Firefighters don’t wear short skirts while combating flames, and police officers aren’t outfitted in mini-dresses and high heels to apprehend criminals. Unless it’s Halloween – then the Halloween costume options for girls offer exactly that – a sexualized version of these, and many other costumes.

Consider these examples from Halloweencostumes.com

  • Girl police officer, a shiny, short blue dress and black Go-Go boots with a chunky two-inch heel
  • Boy police officer, much more traditional-looking police uniform with long sleeve pants and shirt

Or this example, from Kohl’s:

More than 171 million Americans will celebrate Halloween this year, and they’ll spend about $3.1 billion on costumes, according to the National Retail Federation (NRF). Interestingly, more than 31 percent of women’s costumes online include the word “sexy” in the description, and 21 percent of girls’ costume names include the word “princess.”

Want a non-princess or non-sexy costume? The cost goes up by about half, according to Indix, a product information company.

Lisa Dinella, Ph.D., is a research scientist who investigates the connection between gender, academic achievement, and career development. She’s a gender expert and an associate professor of psychology at Monmouth University, and says the sexualization of Halloween costumes, like the gender color coding of toys, is bad for kids.

Research clearly shows that children’s toys have become more gender stereotyped over the years,” Dr. Dinella says. “This trend of color coding toys is similar to retailers making girl versus boy versions of the same Halloween costume. By adding sexy accessories like tutus, high heels, and midriff-revealing tops to superhero or doctor costumes, they are creating rules about who should and shouldn’t wear that costume – while also sending the message that it is important for girls to always be sexy.”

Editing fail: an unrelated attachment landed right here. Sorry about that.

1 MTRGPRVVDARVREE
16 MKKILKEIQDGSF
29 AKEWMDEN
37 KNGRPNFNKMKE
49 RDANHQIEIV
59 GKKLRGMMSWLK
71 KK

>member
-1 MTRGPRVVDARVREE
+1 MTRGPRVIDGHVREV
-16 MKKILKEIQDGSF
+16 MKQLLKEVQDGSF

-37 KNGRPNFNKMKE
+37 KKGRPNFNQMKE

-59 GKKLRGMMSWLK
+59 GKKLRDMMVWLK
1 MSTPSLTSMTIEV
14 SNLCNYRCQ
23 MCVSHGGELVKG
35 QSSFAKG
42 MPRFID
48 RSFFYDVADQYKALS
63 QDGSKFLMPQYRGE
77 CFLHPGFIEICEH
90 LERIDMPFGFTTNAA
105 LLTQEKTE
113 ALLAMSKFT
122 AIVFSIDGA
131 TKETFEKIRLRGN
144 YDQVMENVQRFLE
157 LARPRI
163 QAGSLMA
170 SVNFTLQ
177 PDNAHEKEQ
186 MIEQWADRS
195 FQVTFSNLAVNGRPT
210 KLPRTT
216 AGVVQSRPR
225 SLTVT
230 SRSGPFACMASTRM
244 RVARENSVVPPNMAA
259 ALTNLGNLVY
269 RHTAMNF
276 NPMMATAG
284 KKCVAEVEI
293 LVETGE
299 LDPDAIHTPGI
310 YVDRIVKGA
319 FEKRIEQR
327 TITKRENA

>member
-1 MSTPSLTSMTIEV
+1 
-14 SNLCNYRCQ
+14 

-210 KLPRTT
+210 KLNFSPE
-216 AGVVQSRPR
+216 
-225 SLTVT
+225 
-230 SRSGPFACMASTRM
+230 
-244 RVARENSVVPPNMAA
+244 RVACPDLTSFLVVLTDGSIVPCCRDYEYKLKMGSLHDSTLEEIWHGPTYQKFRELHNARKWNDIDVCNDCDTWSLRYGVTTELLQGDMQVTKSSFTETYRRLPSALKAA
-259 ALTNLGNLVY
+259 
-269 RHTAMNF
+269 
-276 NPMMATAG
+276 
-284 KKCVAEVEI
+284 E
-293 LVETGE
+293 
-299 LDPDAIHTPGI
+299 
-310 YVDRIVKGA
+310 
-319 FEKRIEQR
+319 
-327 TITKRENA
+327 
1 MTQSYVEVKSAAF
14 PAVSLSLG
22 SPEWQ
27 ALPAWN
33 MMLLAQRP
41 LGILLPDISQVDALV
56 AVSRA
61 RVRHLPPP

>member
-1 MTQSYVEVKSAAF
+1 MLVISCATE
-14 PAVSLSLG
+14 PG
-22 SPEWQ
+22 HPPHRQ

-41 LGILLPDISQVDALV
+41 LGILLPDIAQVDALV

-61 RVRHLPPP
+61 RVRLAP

Frieda Birnbaum, Ph.D., a research psychologist and psychoanalyst, agrees. An expert on depression, women’s issues, and attaining happiness, Dr. Birnbaum says that the mental and emotional impact of objectifying and sexualizing young girls is that it prevents them from being as academically involved as their male counterparts.

“They compete for their physical attributes instead of their ability to be productive,” Dr. Birnbaum says. “The message we send to young girls is that being in a strong role is not enough – we have to sexualize it.”

Dr. Birnbaum laments the days when Halloween costumes were homemade – a trend that certainly gave parents more control. “Halloween costumes used to be wearing what you could find – a scarecrow made out of fabric, painting your face like a clown. Now it’s costumes that are expensive,” she says.

She adds that the trend of sexualizing Halloween costumes is reinforcing the messages that appearance is the most important consideration for girls.

“Young girls learn that looking good gets them attention,” Dr. Birnbaum says. “Men will appreciate them. We see this trend – sexualizing toys, clothing – and it becomes the end of innocence. The media will further exploit their innocence with selling hair products, makeup, and revealing clothing. Even sports games present sexual images of cheerleaders.”

Unfortunately, the marked differences between the genders are also seen in toys, according to Dr. Dinella. “Toys are being marketed as either for boys or for girls, rather than letting children decide what they like,” she says. “This is a problem, because kids should be playing with the toys that spark their interest, not just the toys that retailers decide are for girls or for boys.”